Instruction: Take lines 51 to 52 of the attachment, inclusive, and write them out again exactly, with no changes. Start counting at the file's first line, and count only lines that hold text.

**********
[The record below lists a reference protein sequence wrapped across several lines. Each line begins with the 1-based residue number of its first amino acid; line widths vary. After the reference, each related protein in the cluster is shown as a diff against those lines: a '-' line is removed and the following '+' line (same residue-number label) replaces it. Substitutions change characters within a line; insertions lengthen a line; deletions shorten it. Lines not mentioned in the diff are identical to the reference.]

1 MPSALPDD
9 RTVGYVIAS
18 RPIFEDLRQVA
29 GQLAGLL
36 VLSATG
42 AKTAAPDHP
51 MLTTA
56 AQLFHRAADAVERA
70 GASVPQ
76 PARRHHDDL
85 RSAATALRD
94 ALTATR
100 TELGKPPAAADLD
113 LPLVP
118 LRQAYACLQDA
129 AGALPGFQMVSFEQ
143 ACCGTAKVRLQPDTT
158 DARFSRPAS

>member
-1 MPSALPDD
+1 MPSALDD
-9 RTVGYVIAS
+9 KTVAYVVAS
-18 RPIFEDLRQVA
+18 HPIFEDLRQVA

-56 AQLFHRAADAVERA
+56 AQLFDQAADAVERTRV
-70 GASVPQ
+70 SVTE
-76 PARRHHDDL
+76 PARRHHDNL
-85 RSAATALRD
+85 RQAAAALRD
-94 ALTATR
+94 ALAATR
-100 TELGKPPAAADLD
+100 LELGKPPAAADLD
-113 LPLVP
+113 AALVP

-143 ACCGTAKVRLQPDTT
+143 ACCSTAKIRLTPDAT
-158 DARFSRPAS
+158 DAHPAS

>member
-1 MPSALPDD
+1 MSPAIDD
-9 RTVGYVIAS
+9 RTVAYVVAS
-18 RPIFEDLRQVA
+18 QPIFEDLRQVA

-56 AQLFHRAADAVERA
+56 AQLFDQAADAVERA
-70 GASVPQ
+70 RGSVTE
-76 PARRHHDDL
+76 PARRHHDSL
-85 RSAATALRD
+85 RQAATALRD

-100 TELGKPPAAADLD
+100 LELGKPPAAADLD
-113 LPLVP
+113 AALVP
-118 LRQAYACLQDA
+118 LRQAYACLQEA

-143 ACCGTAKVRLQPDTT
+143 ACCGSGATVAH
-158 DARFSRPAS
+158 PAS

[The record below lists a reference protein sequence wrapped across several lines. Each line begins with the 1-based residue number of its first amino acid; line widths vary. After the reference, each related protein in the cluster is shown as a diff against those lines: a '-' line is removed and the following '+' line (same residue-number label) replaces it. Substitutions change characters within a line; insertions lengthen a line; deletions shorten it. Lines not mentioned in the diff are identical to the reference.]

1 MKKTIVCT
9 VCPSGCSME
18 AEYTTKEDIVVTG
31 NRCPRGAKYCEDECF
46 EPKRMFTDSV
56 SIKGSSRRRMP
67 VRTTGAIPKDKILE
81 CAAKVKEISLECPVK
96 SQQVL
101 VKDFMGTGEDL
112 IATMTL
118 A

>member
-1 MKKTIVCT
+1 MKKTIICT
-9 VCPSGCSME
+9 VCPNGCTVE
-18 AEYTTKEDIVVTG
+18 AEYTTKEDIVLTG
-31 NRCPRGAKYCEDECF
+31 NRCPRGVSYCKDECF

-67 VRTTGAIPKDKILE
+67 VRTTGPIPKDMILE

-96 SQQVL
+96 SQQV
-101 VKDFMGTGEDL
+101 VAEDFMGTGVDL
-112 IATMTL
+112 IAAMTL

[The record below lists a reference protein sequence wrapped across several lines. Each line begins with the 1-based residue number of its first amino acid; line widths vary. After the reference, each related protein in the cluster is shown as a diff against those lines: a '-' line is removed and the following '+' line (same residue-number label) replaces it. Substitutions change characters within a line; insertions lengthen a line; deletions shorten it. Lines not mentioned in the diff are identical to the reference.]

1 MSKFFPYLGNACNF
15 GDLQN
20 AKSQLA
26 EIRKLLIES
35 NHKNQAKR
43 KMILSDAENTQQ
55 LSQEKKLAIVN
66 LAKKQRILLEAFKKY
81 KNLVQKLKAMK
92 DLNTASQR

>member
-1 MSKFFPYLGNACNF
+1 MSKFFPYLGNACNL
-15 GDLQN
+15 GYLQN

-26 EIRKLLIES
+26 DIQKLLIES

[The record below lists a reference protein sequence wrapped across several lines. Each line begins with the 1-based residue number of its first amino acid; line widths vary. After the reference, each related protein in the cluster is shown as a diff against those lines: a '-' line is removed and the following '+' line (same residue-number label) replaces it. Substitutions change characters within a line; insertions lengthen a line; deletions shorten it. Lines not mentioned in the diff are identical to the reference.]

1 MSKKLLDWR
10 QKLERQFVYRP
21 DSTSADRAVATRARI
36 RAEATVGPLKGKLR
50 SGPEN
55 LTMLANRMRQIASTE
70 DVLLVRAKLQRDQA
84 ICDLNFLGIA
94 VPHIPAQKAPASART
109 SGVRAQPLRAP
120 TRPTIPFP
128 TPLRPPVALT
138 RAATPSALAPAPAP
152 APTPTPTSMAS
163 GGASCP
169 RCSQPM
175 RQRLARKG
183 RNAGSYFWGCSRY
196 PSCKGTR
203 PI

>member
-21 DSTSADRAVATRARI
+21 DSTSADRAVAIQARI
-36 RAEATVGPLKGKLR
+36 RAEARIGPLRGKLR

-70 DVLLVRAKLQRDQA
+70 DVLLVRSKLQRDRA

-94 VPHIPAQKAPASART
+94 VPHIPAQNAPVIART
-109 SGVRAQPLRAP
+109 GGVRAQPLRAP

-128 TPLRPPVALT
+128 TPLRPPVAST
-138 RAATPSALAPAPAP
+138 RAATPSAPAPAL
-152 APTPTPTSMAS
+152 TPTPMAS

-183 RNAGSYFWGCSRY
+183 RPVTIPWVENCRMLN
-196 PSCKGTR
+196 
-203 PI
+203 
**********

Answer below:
+18 QPIFEDLRQVA

-56 AQLFHRAADAVERA